9 Ways to Get Kids on Board With Healthy EatingWritten by karen
One of the most frequent questions I hear in my work with moms, as they begin to change their nutrition and the food their family is eating is this:
"How to I get my kids to EMBRACE healthy eating? They often rebel, wanting the junk their friends have instead! I am tired of the fight!"
I hear you! I've been there and truth be told: I am still there sometimes...when my kids ask for oreos "because my friends get them" or soda "because everyone else gets to drink it." Or when we go to the beach and they want ice cream every night (oh, wait, is that me???) Ugh!
Although of course, it would be EASIER for me if they JUST STOPPED ASKING (right? I mean, really, don't they KNOW that stuff is bad for them?!), I realize that that is truly not the goal. They are allowed to ask and I am allowed to say "I love you and the answer is no." (And of course, I can say yes sometimes too - more on that in a minute)
BUT - and hear this - saying NO and being controlling are two very different things.
Saying NO without empathy, compassion, understanding and validation is more likely to cause REBELLION and SNEAKING and DIS-CONNECTION between us and that is not what I want.
So here are a few ideas that may help you as you weave your way toward greater health - and EASE - with your family:
1) Remember that every behavior is RIGHT. Meaning: there is a good reason your child is rebelling or rejecting your offerings, even if it doesn't seem like a good reason to you. (Thanks to Marc David, my teacher at The Institute of Psychology of Eating for this)
3) Validate her needs and empathize with her feelings. For example: "I can see that when I serve you this salmon salad and seaweed, you feel weird next to your friends" OR "I can imagine that it would be hard not to have soda when all your friends seem to get it. That sounds hard." (Don't just say the words - really feel it).
5) Consider UPGRADING her favorites to healthier options. (this is my VERY favorite trick: I LOVE creating healthier cookies, lemonade, pancakes, soda, brownies, muffins, chicken fingers, and so on). Healthy food does NOT have to be boring and dull.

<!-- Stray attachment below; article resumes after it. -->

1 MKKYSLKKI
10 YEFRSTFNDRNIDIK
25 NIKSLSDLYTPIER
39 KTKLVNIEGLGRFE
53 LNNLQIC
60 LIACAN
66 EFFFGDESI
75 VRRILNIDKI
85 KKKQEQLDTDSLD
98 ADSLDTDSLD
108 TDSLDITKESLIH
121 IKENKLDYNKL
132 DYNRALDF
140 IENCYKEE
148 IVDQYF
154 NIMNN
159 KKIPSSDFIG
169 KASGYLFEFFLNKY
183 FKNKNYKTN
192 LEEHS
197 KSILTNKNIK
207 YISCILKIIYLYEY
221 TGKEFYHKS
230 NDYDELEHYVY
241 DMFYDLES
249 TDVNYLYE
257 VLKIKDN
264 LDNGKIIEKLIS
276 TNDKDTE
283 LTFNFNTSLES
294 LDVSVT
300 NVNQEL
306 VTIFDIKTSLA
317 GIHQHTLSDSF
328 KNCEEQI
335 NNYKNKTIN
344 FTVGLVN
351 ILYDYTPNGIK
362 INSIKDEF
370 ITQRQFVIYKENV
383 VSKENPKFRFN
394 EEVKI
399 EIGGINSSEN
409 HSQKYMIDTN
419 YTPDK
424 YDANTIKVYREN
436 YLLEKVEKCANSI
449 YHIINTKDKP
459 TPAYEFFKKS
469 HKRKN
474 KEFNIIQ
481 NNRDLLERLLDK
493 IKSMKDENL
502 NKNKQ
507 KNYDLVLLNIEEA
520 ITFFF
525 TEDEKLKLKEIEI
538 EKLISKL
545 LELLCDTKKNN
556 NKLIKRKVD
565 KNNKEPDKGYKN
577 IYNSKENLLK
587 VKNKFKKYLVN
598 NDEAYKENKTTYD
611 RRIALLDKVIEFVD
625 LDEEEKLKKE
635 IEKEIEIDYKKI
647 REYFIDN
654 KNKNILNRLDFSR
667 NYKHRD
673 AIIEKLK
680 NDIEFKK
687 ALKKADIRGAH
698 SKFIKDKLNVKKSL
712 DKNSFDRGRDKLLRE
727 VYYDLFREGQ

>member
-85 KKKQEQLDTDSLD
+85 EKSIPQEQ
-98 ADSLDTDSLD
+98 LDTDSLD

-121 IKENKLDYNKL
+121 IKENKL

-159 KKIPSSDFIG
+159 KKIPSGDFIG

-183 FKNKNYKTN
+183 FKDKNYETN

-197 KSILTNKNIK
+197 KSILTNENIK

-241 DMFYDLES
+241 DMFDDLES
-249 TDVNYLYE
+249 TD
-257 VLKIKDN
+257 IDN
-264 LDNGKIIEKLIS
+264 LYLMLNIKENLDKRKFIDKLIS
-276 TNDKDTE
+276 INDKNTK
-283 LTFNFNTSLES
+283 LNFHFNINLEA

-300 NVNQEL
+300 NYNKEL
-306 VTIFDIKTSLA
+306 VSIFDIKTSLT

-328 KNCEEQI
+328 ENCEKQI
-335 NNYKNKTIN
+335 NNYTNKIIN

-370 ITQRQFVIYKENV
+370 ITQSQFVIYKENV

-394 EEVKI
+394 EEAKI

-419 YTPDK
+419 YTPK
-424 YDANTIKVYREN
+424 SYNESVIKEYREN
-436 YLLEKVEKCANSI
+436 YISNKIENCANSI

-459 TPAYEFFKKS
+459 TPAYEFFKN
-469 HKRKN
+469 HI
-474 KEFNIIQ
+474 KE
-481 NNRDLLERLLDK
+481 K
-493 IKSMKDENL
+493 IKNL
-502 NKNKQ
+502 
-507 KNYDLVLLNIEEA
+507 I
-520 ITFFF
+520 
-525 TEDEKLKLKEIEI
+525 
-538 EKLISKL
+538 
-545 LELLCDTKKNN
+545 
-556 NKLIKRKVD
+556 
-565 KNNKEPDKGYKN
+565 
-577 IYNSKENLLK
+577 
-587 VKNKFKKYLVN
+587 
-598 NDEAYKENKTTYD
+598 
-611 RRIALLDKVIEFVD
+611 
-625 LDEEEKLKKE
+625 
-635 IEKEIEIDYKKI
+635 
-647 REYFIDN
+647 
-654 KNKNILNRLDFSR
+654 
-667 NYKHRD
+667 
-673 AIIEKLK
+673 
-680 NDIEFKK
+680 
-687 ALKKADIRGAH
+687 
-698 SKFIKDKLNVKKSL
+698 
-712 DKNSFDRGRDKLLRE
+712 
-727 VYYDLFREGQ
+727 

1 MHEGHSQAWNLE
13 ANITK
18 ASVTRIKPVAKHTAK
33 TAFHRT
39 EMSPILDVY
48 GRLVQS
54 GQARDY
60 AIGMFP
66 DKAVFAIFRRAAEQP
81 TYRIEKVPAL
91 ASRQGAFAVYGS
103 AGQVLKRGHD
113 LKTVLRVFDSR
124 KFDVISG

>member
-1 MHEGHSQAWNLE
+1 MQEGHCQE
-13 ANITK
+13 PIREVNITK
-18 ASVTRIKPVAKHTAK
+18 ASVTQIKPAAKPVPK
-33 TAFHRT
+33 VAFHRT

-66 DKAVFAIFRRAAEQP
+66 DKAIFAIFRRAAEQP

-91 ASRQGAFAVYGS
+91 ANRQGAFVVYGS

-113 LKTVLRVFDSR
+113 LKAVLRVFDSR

6) Recognize that if she is having serious sugar or processed carby cravings, there may be something biochemical or physical going on for her. Understanding how this may be affecting her will be helpful in knowing how to address it on this level.
7) Let go a little if you know you are being a little controlling. This doesn't mean buying foods you aren't comfortable buying, but it may mean letting her choose when she eats treats or giving her a variety of options to choose from.
8) Recognize that you can't MAKE anyone do anything. The more you PUSH, the more she is likely to PULL. Human nature. You are better off talking less about the changes she "needs to make" and instead, having more fun with food and inviting her into the decision-making process.
9) Recognize too that although you may be able to choose what you buy, you ultimately can not choose how she decides to take care of her body. Gently teaching her about caring for her body (not just with food), helping her tune into her body (what does it FEEL like?), and letting her know her body is worthy of love and respect.
10) Look at yourself. Do you have this INTERNAL struggle sometimes? (Part of you wants to be healthy and another part of you wants ice cream? Yeah, me too). It's OK. Develop compassion for your own desires and needs and find a way to work with them that satisfies both your wish to be healthy AND your wish to have more YUM in your life. Once you get this yourself, you are more likely to experience more compassion, connection and ease with your children.
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